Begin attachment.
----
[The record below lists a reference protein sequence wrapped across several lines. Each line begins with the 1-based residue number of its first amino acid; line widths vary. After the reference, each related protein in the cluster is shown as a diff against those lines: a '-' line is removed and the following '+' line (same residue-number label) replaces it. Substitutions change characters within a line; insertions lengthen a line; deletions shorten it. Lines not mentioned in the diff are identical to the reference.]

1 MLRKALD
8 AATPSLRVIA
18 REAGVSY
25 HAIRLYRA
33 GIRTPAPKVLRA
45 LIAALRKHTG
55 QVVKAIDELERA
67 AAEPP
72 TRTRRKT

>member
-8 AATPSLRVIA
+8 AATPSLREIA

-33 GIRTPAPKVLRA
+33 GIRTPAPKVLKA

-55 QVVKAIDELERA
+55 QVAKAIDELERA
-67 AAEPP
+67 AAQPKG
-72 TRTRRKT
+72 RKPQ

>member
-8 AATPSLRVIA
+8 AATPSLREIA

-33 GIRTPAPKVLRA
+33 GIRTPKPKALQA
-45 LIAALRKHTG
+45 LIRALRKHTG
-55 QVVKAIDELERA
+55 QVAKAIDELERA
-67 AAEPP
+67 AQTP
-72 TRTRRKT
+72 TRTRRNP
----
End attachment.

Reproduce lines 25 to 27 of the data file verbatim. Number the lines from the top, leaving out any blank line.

-33 GIRTPAPKVLRA
+33 GIRTPKPKALQA
-45 LIAALRKHTG